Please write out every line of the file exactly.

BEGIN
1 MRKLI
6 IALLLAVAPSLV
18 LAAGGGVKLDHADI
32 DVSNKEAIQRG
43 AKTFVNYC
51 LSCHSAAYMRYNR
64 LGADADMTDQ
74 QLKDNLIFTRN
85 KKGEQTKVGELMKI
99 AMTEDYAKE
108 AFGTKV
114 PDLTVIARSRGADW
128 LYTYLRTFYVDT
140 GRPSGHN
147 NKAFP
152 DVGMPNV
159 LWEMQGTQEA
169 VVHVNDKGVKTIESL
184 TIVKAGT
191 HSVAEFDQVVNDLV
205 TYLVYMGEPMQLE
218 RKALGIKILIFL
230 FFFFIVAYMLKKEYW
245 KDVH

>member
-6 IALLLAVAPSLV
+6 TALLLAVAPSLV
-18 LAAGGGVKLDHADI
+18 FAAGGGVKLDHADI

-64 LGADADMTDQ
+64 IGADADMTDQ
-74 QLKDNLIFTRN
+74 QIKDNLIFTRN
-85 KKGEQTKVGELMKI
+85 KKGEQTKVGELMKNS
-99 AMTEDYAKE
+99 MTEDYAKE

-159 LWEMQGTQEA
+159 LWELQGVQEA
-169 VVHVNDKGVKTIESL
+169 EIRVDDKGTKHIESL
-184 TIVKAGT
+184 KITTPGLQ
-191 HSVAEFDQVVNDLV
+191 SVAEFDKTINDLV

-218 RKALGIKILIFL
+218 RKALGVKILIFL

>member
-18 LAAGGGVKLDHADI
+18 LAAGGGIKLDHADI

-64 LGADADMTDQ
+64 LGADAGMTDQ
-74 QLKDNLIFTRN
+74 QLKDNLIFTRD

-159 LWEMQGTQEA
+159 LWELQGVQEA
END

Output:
1 MRKLI
6 IALLLAVAPSLV
18 LAAGGGVKLDHADI
32 DVSNKEAIQRG
43 AKTFVNYC
51 LSCHSAAYMRYNR
64 LGADADMTDQ
74 QLKDNLIFTRN
85 KKGEQTKVGELMKI
99 AMTEDYAKE
108 AFGTKV
114 PDLTVIARSRGADW
128 LYTYLRTFYVDT
140 GRPSGHN
147 NKAFP
152 DVGMPNV
159 LWEMQGTQEA
169 VVHVNDKGVKTIESL
184 TIVKAGT
191 HSVAEFDQVVNDLV
205 TYLVYMGEPMQLE
218 RKALGIKILIFL
230 FFFFIVAYMLKKEYW
245 KDVH

>member
-6 IALLLAVAPSLV
+6 TALLLAVAPSLV
-18 LAAGGGVKLDHADI
+18 FAAGGGVKLDHADI

-64 LGADADMTDQ
+64 IGADADMTDQ
-74 QLKDNLIFTRN
+74 QIKDNLIFTRN
-85 KKGEQTKVGELMKI
+85 KKGEQTKVGELMKNS
-99 AMTEDYAKE
+99 MTEDYAKE

-159 LWEMQGTQEA
+159 LWELQGVQEA
-169 VVHVNDKGVKTIESL
+169 EIRVDDKGTKHIESL
-184 TIVKAGT
+184 KITTPGLQ
-191 HSVAEFDQVVNDLV
+191 SVAEFDKTINDLV

-218 RKALGIKILIFL
+218 RKALGVKILIFL

>member
-18 LAAGGGVKLDHADI
+18 LAAGGGIKLDHADI

-64 LGADADMTDQ
+64 LGADAGMTDQ
-74 QLKDNLIFTRN
+74 QLKDNLIFTRD

-159 LWEMQGTQEA
+159 LWELQGVQEA